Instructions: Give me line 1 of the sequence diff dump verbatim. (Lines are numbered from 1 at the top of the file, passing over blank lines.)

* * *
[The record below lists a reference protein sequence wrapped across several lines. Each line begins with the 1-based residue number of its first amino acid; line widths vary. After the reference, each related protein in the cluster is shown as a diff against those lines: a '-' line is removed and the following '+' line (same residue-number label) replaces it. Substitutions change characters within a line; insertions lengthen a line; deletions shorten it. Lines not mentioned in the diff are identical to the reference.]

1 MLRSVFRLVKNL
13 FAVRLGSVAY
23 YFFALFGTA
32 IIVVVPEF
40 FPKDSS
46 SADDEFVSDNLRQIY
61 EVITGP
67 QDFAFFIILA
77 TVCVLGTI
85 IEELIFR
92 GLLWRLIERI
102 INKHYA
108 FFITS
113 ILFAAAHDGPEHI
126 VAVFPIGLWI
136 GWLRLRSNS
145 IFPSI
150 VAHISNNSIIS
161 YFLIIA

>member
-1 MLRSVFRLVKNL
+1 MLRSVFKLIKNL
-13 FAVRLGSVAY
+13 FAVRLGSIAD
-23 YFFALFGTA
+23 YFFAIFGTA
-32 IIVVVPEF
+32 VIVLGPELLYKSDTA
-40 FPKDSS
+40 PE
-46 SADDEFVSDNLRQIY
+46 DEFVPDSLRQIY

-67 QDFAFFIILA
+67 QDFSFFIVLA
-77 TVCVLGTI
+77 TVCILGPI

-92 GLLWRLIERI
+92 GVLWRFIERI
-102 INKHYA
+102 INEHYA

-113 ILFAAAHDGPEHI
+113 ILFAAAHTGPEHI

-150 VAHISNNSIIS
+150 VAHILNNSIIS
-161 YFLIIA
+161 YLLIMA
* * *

[The record below lists a reference protein sequence wrapped across several lines. Each line begins with the 1-based residue number of its first amino acid; line widths vary. After the reference, each related protein in the cluster is shown as a diff against those lines: a '-' line is removed and the following '+' line (same residue-number label) replaces it. Substitutions change characters within a line; insertions lengthen a line; deletions shorten it. Lines not mentioned in the diff are identical to the reference.]